The World Of OTT (Infrastructure Pt6) - Internet Exchanges & The Growth Of OTT

Demand for bandwidth is growing at a remarkable rate. The demand is so high that Equinix’s Global Interconnection Index (GXI) Volume 4 forecasts a 45% CAGR specifically for interconnection bandwidth from 2019-2023. This will bring global interconnection bandwidth, used specifically by businesses that need to guarantee throughput capacity, from 5,000 Tbps in 2020 to 16,000 Tbps in 2023.

What is driving this? Mainly Telcos on one side and Cloud & IT Service Providers on the other side that together represent just over 50% of the total capacity requirement. Both are scaling out to support the burgeoning digital economy. Content & Digital Media demands are expected to consume 10% of the 16,000 Tbps of global interconnect capacity, mostly through CDN service providers.

But interconnection is only one of the content delivery models used by D2C (Direct to Consumer) OTT operators. This article reviews how Internet Exchange Providers support the fast-growing OTT industry with multiple connectivity models.

The Internet Exchange Provider

Internet Exchange Providers play a central role in the growth of OTT video services.

They provide 3 specific ingredients essential for OTT video delivery. First, they operate data centers that house the network edge points of service providers and network operators. Second, they provide an interconnect platform that provides peering and interconnection services for service providers and network operators. Third, they provide network services to manage network expansion, network assurance, and data security. Each point is fundamental to the success of OTT video services in the years ahead.

Figure 1: The role of the Internet Exchange Provider.

Figure 1: The role of the Internet Exchange Provider.

The Data Center

Internet services are far more than best-efforts. They are treated as critical national infrastructure. Telcos have had carrier-class data centers running with 5 to 6 “9s” availability for many years already. Internet Exchange Providers (IXPs) operate to the same standards given the importance of their facilities to the delivery of internet-based services.

Capacity of a data center is defined by the space and power of the facility. A very large facility today can have over 70,000 sq ft of space available and in excess of 20 megawatts. Internal connection bandwidth of the largest data centers can reach many Terabits and beyond.

IXP customers require geo-redundancy and geo-expansion. IXPs cater for this through their site strategies which require capacity expansions in existing sites and nearby sites. Interconnectivity naturally creates dense points of presence as optical network circuits converge on a single place. IXP building strategy is a primary factor for expanding connectivity.


There are two grades of connectivity. Public known as “peering” and private known as “interconnection” or “Private Network Interconnection (PNI)”.

The Peering Network, or internet exchange capacity for general use, typically ranges from 1GbE up to 400GbE for a single user. Peering is treated by CDN Service Providers as a valuable way to connect with smaller ISP network operators. To meet with larger ISPs, CDNs interconnect. The very largest CDNs, which are often the private networks of the biggest content providers like Netflix, YouTube, Facebook and Amazon use peering or interconnecting for the smaller ISPs, with private edge caches deployed inside the largest ISPs.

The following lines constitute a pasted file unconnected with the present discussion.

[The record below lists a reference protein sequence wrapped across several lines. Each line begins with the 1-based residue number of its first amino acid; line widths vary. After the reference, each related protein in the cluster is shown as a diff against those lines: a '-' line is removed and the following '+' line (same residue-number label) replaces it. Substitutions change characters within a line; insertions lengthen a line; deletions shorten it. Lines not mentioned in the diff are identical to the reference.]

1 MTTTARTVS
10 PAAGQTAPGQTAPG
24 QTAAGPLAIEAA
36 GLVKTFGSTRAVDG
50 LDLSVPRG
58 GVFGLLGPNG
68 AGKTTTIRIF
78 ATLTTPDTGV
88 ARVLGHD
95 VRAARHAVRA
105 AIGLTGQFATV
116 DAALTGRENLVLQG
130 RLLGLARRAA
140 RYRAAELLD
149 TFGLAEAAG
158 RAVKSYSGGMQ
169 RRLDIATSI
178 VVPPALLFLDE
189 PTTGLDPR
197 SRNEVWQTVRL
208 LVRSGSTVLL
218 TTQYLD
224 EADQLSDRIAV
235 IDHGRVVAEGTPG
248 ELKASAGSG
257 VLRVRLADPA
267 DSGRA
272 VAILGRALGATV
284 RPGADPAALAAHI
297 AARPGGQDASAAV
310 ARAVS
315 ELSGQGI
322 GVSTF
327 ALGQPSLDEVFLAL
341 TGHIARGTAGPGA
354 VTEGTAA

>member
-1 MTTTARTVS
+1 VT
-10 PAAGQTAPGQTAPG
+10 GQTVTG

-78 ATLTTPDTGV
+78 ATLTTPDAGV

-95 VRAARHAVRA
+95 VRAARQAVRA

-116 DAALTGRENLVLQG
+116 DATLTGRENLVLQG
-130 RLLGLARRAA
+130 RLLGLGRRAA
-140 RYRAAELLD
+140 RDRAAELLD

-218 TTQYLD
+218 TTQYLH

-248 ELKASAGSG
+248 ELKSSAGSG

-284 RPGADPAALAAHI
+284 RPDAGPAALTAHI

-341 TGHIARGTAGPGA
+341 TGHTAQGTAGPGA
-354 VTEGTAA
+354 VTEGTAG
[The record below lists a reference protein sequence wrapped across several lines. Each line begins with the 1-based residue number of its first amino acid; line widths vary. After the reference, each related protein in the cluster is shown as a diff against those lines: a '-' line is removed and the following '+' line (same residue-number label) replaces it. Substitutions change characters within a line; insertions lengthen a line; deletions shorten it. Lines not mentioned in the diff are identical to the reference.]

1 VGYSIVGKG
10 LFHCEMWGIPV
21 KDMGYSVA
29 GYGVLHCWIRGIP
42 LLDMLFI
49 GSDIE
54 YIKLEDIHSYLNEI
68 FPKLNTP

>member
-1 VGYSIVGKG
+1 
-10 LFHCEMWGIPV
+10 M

The Interconnection Network is defined as private network connection between two participants. A typical threshold at which a service provider will move to an interconnection model with a network operator is around 1-2Gbps of traffic. As noted above, this area of the industry is growing very quickly. To accommodate fast and frequent capacity growth, IXPs provide API-driven, automated interconnection via a central service.

Alongside this growth in throughput, security has taken on a renewed urgency. Starting in 2017 efforts were accelerated to resolve one of the longstanding weaknesses of the internet: the independent validation of IP address ownership. This problem has been an issue for OTT streaming services, creating a weak spot for content to be pirated and services to be disrupted. To validate IP addresses in a centralized manner, IXPs provide a Route Server service which redistributes the routes and verifies they are matched with the central encrypted lists which are held securely be the regional internet authorities. IXP members can peer with the IXP-hosted Route Server instead of having individual clearing relationships with all other IXP members. The Route Server creates efficiency for an ever-larger set of network interconnections. CDNs carrying OTT video streams routinely use IXP Route Server security services. Internet Service Providers are also now validating their IP address ranges and those of their peers through the same centralized model.

IXP capacity is growing rapidly to keep pace with the demand. Consumers pull content and content providers make it available. Network Operators expand core and access network bandwidth. IXPs expand the interconnection points to support the demand on all sides. From the early 1990s to c. 2007, internet usage grew quickly but did not exceed 100 Exabytes delivered per year. From 2007 to 2016 total data delivered grew 10x to reach about 1000 Exabytes. Cisco forecasts 3500 Exabytes will be delivered in 2023 which complements the faster-than-average 4x growth in interconnect capacity forecast by Equinix. But by 2023 we will still only be near the beginning of the Media Industry’s transformation towards a fully OTT-centric delivery model.


While network bandwidth continuously grows to meet demand, network contention is a perennial problem. To avoid contention network operators must build capacity ahead of the demand. If this does not happen, traffic must be prioritized to limit the impact of contention. As a rule, peering points and internet exchanges are less susceptible to capacity shortfalls because they are built for peak aggregate traffic, with headroom to manage serious facility outages. But the fundamental concept of multi-tenancy that applies to telecoms networks, CDNs and service provider networks means that capacity can be oversubscribed.